Why Should I Care About... Statistics?

Roast Potatoes
Image credit: benjglbbs/Flickr

The Food Standards Agency has recently launched a campaign called Go for Gold. The premise of the campaign is that certain chemicals (acrylamides) produced in toast, roast potatoes and other starchy foods when they are blackened in cooking has an association with increased cancer risk. Sir David Spiegelhalter, Cambridge University’s Winton Professor of the Public Understanding of Risk, has commented in an opinion piece on the University of Cambridge ‘s research website to say “there is no good evidence of harm from humans consuming acrylamide in their diet: Cancer Research UK say that ‘at the moment, there is no strong evidence linking acrylamide and cancer.’”

“Remember that each study is testing an association with a long list of cancers, so using the standard criteria for statistical significance, we would expect 1 in 20 of these associations to be positive by chance alone”. This is part of an ongoing problem of misrepresentation of statistics within the media and even the legal system.

An idea that I first came across in 1st year undergrad maths for Natural Scientists, Bayes’ Theorem, is another example of how statistics may be misrepresented. The theorem itself is fairly easily presented: P(A|B)=P(A)P(B|A)/P(B), here P(A) is the probability of A occurring, P(B) is the probability of B occurring, and P(B|A) and P(A|B) are the probability of B given A and vice versa. What this can allow you to do is calculate the probability of an event occurring given some knowledge about the system before the event took place.

For example (taken from Wikipedia) given a made up population with 1 % of people having cancer (P(cancer)), the probability of being 65 years old in the total population is 0.2 % (P(65yo)), and the probability of someone diagnosed with cancer being 65 (P(65yo|cancer)) being 0.5 %, we get the probability of a 65 year old having cancer (P(cancer|65)) as P(cancer) times P(65yo|cancer) divided by P(65yo), which comes out as 2.5 %. Although a block of text isn’t the best forum to show even simple maths hopefully this convoluted example shows that although the appropriate statistic for the likelihood of a 65 having cancer might be 0.5 % at first glance, it is actually 2.5 %.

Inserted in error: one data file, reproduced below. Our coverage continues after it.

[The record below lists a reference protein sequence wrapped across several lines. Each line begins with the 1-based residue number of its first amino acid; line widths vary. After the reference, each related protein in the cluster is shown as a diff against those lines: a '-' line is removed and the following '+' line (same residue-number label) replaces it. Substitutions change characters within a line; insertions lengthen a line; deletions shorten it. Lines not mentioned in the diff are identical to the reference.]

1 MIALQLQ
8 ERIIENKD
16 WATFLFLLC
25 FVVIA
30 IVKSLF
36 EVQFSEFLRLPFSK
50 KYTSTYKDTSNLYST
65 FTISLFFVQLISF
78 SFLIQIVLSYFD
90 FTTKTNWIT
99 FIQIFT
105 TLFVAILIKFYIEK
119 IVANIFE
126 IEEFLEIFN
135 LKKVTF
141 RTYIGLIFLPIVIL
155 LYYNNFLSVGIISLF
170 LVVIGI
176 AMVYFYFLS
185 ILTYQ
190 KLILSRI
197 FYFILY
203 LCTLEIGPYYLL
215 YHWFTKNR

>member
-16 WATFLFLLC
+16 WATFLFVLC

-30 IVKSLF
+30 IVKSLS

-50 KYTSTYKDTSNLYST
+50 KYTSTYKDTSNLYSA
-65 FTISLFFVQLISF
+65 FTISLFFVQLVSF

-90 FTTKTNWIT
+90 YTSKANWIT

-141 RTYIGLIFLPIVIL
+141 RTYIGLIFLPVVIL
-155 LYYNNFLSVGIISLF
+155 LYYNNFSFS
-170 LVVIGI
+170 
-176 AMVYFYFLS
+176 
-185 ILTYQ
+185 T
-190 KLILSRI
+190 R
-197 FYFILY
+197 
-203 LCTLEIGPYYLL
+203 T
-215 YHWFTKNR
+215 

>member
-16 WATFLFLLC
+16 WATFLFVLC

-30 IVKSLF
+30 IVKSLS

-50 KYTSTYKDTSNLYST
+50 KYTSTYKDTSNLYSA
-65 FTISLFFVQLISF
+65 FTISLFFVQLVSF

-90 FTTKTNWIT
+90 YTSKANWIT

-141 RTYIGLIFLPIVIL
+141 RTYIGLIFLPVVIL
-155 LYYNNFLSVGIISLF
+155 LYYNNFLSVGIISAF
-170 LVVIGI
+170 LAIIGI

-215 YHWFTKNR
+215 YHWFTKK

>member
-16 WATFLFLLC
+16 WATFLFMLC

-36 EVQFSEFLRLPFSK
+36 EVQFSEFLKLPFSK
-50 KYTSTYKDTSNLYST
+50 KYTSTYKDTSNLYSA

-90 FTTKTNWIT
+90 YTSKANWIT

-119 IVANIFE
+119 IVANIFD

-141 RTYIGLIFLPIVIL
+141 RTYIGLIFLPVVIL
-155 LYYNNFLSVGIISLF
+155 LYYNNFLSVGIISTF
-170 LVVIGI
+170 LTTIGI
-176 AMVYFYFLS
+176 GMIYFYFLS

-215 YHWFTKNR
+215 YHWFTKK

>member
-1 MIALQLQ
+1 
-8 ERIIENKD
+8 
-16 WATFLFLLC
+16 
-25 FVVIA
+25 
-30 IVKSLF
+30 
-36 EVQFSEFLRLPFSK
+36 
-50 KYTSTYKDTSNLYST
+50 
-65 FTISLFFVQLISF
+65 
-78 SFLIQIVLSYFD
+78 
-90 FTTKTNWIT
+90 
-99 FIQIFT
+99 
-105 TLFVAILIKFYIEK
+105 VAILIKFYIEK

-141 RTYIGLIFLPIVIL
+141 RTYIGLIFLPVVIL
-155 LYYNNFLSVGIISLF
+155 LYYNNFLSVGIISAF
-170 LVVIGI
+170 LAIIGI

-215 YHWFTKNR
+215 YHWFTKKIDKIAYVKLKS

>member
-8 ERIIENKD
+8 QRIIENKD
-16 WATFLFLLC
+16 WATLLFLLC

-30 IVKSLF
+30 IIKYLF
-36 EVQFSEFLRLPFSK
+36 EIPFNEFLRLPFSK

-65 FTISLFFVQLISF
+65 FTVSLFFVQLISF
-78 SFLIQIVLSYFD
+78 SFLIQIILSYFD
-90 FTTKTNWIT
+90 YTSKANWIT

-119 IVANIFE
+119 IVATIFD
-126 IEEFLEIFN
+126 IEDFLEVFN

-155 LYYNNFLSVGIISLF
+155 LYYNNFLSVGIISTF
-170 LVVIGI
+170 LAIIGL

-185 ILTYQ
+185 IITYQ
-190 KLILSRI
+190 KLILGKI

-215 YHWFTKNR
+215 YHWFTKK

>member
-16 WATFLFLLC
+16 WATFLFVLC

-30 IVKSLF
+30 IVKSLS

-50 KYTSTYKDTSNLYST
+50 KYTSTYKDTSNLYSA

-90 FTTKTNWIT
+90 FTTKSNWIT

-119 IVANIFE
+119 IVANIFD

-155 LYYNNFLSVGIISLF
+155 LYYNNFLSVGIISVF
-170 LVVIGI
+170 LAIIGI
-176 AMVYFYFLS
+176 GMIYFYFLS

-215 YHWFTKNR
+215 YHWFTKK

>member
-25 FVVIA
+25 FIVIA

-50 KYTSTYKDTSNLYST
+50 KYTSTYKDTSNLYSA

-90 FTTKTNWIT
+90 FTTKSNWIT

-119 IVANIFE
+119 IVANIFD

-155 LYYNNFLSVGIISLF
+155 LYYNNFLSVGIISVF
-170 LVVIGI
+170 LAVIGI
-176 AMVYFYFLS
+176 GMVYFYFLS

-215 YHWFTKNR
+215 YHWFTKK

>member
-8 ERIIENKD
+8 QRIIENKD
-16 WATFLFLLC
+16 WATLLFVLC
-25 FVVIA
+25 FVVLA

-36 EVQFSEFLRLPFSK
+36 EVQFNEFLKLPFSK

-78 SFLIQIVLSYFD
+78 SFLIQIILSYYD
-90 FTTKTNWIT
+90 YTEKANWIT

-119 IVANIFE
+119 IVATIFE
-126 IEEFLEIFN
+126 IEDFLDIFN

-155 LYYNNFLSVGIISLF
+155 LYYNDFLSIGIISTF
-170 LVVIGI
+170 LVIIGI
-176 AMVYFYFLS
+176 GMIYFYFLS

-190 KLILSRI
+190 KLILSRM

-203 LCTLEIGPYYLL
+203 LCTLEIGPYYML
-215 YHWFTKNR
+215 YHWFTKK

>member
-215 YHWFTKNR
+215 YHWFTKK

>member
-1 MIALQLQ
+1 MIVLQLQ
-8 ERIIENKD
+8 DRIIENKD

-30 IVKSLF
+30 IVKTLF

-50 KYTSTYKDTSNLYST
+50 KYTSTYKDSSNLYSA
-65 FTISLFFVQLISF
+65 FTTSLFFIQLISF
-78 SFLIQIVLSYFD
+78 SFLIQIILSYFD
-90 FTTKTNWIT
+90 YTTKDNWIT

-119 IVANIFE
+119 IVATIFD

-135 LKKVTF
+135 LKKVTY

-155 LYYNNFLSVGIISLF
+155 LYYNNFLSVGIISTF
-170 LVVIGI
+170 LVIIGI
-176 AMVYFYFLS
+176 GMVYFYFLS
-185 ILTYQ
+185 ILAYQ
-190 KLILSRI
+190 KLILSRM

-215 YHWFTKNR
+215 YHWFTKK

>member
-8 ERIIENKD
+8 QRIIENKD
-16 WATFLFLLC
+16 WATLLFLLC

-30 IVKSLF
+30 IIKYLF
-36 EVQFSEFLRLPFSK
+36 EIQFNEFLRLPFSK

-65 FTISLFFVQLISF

While this might seem a tedious made up example, the appropriate application of statistics helped the appeal for Sally Clark, a solicitor who had her two sons die from sudden infant death syndrome [SIDS]. The chance of having a single child die of SIDS in the circumstances facing her children was given as the prosecution as one in 8500, and they then squared that to get the chance of two children dying in the circumstances, which was stated as one in around 72 million. Despite the statistic of one in 8500 likely being incorrect in the first place, the two deaths were likely connected and so squaring the probability as one would for two independent identical occurrences was also incorrect, and the appropriate likelihood estimate was much lower.

The point of all this is that although statistics are sometimes confusing or boring, their proper understanding is important to all aspects of life, from murder trials to whether or not you decide to eat browned toast.

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